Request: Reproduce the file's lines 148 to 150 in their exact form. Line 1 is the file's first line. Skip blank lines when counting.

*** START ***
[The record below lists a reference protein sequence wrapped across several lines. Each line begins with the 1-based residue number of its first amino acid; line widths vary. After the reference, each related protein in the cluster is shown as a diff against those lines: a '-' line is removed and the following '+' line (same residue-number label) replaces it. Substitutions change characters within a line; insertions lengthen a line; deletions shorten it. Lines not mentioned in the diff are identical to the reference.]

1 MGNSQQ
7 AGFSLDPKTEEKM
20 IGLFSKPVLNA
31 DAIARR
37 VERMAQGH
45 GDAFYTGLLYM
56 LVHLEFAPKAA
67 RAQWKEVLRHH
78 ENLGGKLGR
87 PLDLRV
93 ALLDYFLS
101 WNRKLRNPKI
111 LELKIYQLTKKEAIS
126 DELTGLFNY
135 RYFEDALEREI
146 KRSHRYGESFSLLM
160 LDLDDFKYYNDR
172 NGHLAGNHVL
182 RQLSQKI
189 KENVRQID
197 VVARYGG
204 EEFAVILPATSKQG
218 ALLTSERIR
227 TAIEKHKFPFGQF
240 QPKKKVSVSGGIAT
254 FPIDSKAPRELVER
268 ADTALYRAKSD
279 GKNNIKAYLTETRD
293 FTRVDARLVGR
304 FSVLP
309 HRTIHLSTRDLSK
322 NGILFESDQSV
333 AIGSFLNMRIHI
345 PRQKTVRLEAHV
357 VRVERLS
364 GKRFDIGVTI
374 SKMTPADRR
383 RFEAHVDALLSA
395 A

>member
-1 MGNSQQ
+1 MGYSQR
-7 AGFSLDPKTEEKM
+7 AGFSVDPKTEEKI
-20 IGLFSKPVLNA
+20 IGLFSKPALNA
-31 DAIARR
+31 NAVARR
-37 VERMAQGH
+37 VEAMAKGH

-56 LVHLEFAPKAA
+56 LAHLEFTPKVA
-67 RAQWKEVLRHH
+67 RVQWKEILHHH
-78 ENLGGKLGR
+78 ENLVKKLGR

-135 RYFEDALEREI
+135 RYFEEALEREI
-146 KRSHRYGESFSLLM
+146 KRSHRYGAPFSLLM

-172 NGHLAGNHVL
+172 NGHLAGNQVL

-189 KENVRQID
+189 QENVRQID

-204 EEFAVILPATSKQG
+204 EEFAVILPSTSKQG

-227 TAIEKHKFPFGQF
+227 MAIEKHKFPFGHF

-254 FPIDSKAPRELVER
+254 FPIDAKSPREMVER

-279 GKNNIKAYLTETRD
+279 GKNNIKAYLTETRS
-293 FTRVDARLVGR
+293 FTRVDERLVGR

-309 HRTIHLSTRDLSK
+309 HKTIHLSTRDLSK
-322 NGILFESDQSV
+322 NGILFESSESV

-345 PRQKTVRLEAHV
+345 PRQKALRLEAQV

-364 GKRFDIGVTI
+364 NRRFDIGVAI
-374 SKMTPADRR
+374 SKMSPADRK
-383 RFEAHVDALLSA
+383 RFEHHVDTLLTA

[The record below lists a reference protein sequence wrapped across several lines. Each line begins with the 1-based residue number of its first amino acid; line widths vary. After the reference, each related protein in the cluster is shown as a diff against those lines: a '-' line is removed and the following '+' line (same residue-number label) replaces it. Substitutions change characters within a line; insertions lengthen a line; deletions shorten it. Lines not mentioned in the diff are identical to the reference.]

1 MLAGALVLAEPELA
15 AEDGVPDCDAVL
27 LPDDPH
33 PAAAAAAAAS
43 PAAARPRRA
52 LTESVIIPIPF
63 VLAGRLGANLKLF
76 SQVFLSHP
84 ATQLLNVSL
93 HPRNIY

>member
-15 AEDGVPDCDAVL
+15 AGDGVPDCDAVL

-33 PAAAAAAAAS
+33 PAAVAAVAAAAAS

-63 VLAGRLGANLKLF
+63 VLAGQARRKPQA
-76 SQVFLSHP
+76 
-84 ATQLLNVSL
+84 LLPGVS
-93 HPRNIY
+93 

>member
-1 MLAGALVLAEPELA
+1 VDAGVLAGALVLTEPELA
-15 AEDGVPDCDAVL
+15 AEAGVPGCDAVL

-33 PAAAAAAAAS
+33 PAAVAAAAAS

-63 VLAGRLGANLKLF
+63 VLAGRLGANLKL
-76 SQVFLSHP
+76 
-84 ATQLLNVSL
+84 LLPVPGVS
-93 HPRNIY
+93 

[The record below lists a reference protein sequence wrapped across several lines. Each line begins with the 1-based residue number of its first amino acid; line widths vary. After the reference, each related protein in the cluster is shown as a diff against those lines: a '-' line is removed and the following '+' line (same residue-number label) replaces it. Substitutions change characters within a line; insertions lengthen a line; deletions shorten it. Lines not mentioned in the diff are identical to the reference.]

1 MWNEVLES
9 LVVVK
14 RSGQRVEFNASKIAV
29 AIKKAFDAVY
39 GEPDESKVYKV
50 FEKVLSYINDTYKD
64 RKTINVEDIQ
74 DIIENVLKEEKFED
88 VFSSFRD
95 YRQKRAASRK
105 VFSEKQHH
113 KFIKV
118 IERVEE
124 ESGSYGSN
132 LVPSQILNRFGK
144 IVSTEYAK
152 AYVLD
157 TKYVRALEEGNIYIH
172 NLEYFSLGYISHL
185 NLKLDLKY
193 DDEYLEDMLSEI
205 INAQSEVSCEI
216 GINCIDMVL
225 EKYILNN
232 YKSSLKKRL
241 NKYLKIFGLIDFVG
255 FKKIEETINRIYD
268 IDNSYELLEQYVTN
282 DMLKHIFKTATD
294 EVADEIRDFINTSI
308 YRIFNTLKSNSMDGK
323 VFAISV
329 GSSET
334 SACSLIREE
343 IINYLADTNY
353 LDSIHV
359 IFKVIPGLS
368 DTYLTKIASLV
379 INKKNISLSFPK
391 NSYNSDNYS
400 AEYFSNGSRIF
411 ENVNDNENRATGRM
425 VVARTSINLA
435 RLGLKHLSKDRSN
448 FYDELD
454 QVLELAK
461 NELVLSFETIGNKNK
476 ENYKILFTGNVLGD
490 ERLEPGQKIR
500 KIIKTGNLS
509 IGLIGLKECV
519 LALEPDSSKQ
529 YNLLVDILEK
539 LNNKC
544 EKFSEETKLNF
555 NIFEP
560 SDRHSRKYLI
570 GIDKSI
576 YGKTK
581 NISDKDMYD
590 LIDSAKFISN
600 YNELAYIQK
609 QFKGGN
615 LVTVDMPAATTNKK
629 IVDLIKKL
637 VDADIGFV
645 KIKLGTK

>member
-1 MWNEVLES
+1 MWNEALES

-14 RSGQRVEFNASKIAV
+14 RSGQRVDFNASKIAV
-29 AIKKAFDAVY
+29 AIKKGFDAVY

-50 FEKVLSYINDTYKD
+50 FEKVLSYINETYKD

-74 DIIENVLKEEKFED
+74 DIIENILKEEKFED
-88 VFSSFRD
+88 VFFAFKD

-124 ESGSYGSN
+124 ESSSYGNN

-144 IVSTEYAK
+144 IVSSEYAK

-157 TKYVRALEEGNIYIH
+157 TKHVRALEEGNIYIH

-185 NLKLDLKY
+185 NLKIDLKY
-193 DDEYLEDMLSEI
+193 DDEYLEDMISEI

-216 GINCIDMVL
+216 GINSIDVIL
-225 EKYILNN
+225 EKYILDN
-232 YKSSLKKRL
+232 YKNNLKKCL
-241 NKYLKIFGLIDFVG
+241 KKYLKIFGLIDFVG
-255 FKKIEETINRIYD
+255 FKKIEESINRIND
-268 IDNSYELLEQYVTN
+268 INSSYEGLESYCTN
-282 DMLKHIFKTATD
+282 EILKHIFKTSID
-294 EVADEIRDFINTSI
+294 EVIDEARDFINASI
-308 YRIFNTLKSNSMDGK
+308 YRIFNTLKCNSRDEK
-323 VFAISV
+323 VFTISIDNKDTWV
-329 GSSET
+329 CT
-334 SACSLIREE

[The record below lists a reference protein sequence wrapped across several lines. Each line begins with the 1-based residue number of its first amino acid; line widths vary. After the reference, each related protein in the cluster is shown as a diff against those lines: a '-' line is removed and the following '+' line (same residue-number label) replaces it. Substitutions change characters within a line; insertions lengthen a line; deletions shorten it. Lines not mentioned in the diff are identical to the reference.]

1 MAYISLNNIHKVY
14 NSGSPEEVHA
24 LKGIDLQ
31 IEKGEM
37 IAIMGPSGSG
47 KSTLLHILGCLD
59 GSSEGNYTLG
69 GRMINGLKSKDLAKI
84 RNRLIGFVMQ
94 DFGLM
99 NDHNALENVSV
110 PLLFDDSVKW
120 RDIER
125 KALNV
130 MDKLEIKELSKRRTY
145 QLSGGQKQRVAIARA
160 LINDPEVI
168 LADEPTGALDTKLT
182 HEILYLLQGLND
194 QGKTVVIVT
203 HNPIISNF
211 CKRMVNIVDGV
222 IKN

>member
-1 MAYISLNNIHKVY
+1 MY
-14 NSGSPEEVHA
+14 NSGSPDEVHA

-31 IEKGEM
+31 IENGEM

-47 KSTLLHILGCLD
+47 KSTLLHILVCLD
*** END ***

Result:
193 DDEYLEDMLSEI
205 INAQSEVSCEI
216 GINCIDMVL